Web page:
Here, Peace Parks Foundation is with Ivan Carter of the Ivan Carter Wildlife Conservation Alliance, who has years of experience in wildlife conservation.

This helicopter is rounding up a young eland bull to be fitted with a GPS collar. Collars provide essential data on animal behaviour that informs conservation decisions for Peace Parks and their partners. Although there are lots of eland in other parts of Africa such as Namibia, Zimbabwe and so on, here in Mozambique they were once locally extinct. This eland is one that was recently brought back into the area from South Africa, so putting a collar on it will help to understand its movements and lifestyle.

Notice how the animal is blindfolded to ensure it is kept calm throughout the quick procedure. The collar itself is light and after one is fitted, the blindfold is removed, and the eland gets up and on with his life.

The eland is one of the largest of southern African antelope with some exceptional skills. It can maintain a trot indefinitely and can effortlessly jump a 2 metre fence from a standstill! Both males and females have tightly spiralled horns that give them their trademark look. As part of rewilding efforts, it is important to reintroduce these beautiful animals back into reserves as each animal has a different role to play in keeping ecosystems healthy and balanced.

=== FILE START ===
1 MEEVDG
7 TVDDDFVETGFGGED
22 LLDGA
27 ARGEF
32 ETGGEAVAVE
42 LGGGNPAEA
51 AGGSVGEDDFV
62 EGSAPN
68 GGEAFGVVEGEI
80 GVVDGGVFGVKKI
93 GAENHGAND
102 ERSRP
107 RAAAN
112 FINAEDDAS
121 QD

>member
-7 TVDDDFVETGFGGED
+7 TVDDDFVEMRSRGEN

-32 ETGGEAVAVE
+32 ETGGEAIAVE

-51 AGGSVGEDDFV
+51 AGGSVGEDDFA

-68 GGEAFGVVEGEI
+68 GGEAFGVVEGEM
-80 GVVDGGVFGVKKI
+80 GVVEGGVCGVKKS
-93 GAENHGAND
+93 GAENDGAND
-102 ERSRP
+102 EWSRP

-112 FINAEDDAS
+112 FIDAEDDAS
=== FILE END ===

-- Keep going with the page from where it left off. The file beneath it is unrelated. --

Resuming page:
In 2019, 20 of these magnificent antelopes leapt into their new home in Maputo Special Reserve from where the species had been absent for more than three decades. Peace Parks Foundation, in partnership with Mozambique’s National Administration for Conservation Areas and supported through funding from Mozbio, celebrated the event as one of the highlights of Peace Parks Foundation’s 2019 rewilding season. The reintroduction of each species takes Peace Parks one step closer to fully restoring balance to this reserve’s biodiversity.